Saturday, July 13, 2024
Fair Comment

Are we witnessing the planned death of Pontiac’s forestry sector?

Like most of us, I learned with a mixture of astonishment and sadness of the forthcoming dismantling of Davidson Sawmills, feelings that I admit were already very much in evidence following the loss of another sawmill, in Jovalco.
Are we, I thought, witnessing the planned death of Pontiac’s main industrial sector?
As I read the details of the decision, memories from the 1980s and 1990s came back to mind.
At the time, I was warden of the Pontiac MRC and mayor of Fort Coulonge. There was no shortage of work. To get anything from Quebec and the federal government, the region’s elected officials had to pull together. We managed to do this more often than not, and with good results. A case in point is the bike path that now links Bristol and Isle-aux-Allumettes, thanks to three Quebec grants over six years, totalling more than $1,000,000. It’s important to note that these grants were directly related to Pontiac’s forestry operations. This fine inter-municipal collaboration also made the difference in 1986 in obtaining a loan of over $850,000 from the Federal Business Development Bank to facilitate the resumption of operations at the Davidson sawmill. And what can we say about the development of Chutes Coulonge, of which we are proud, and which is the fruit of the work of all the mayors of the region at the time.
Today, I’m nostalgic for that wonderful solidarity. Indeed, how could I not be when I saw the region’s elected officials stand by in the face of the announcement of the closure of the Pontiac’s most important industrial site, with a promising project for the future of our region. It’s as if they’ve been struck down by laryngitis. Nothing is being done to change things. Not a word. No comments. Or very little. You’d think we’d told them: it doesn’t matter! You’d think they’d been told to shut up.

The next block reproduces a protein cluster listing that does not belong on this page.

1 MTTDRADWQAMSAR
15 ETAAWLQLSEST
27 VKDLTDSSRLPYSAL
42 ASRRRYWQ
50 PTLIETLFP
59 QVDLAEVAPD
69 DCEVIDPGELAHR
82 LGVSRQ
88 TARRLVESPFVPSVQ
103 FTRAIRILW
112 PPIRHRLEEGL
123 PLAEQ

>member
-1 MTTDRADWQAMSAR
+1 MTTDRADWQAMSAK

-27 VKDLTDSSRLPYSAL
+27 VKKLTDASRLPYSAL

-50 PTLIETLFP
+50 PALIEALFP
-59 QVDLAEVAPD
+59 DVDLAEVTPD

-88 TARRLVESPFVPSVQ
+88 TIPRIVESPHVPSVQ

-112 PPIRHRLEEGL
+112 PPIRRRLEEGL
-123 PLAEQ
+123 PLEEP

No matter how much I rack my brains, I can’t explain their silence. I can’t explain why we’re doing nothing to change things. Just as I can’t understand the current owner’s inability to re-obtain wood supply guarantee (GSR) reservations from the MRNF. They’ve been denied these reservations for five years now, year after year. Why these repeated refusals? God knows there’s no shortage of wood in our forests (Outaouais and Témis). Forests, incidentally, that are in dire need of cleaning . . . and therefore in need of an industrialist to recover pulpwood. Which, I’m told, would have been made possible by Énergie Davidson’s cogeneration plant project, which would have created good long-term jobs as well as generating electricity. From what I understood, the cogeneration plant that would have been installed on the Davidson industrial site would have played the same role as the pulp and paper mill in Portage. This would have enabled the forest to be cut for both lumber and pulpwood.
So, what’s the problem? The warden of the MRC says that the business plan submitted is deficient. I’d like to think so. But somebody explain it to me! Explain to me where it’s deficient. Why is it no longer good today, when the same business plan had made it possible to obtain GA reservations until November 2018 for lumber and pulpwood for the same project? I was told that this same business plan would have been improved, following the submission of a memorandum of understanding from a bio-fuel producer.
We can’t afford to turn our nose up at our main natural resource: wood. And what’s more, it’s a renewable resource. Until proven otherwise, forestry is Pontiac’s best hope for economic development. And yet, that’s what’s happening. In the end, it’s the other MRCs that will benefit from our shortcomings and incompetence. Forestry is what has allowed us to develop, and it’s what we know best.
Let’s continue to wear dark glasses as we watch each and every one of our municipal and provincial politicians continue to enrich sawmill owners in other MRCs. Let’s continue to wear dark glasses as we watch all the trucks loaded with our forestry resources pass along the 148 to deliver them outside our MRC. This way, we’ll continue to be the second poorest MRC in Quebec for years to come.
Pontiac deserves better than the current situation. So, what are we waiting for? Why not work accordingly, as we did in the past?

Hector (Junior) Soucie is a former mayor of Fort Coulonge and warden of MRC Pontiac


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